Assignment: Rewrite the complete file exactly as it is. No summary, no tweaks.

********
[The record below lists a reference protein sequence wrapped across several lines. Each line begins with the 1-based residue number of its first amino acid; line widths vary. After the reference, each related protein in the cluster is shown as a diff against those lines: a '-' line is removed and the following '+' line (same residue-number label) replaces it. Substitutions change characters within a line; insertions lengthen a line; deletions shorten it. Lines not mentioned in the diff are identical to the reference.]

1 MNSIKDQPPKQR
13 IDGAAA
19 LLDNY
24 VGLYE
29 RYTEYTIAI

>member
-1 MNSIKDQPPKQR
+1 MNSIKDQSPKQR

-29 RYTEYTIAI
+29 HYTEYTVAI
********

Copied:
[The record below lists a reference protein sequence wrapped across several lines. Each line begins with the 1-based residue number of its first amino acid; line widths vary. After the reference, each related protein in the cluster is shown as a diff against those lines: a '-' line is removed and the following '+' line (same residue-number label) replaces it. Substitutions change characters within a line; insertions lengthen a line; deletions shorten it. Lines not mentioned in the diff are identical to the reference.]

1 MNSIKDQPPKQR
13 IDGAAA
19 LLDNY
24 VGLYE
29 RYTEYTIAI

>member
-1 MNSIKDQPPKQR
+1 MNSIKDQSPKQR

-29 RYTEYTIAI
+29 HYTEYTVAI